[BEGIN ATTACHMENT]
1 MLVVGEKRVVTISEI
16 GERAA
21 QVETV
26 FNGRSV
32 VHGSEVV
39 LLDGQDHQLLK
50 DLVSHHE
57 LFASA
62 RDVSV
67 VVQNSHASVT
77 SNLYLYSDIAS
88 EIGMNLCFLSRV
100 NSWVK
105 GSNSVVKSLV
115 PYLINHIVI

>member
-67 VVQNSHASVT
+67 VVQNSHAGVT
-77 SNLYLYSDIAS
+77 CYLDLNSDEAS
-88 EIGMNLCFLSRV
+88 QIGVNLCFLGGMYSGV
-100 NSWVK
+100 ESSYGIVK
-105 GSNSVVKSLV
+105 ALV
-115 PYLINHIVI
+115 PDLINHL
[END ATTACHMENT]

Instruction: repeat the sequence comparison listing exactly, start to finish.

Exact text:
1 MLVVGEKRVVTISEI
16 GERAA
21 QVETV
26 FNGRSV
32 VHGSEVV
39 LLDGQDHQLLK
50 DLVSHHE
57 LFASA
62 RDVSV
67 VVQNSHASVT
77 SNLYLYSDIAS
88 EIGMNLCFLSRV
100 NSWVK
105 GSNSVVKSLV
115 PYLINHIVI

>member
-67 VVQNSHASVT
+67 VVQNSHAGVT
-77 SNLYLYSDIAS
+77 CYLDLNSDEAS
-88 EIGMNLCFLSRV
+88 QIGVNLCFLGGMYSGV
-100 NSWVK
+100 ESSYGIVK
-105 GSNSVVKSLV
+105 ALV
-115 PYLINHIVI
+115 PDLINHL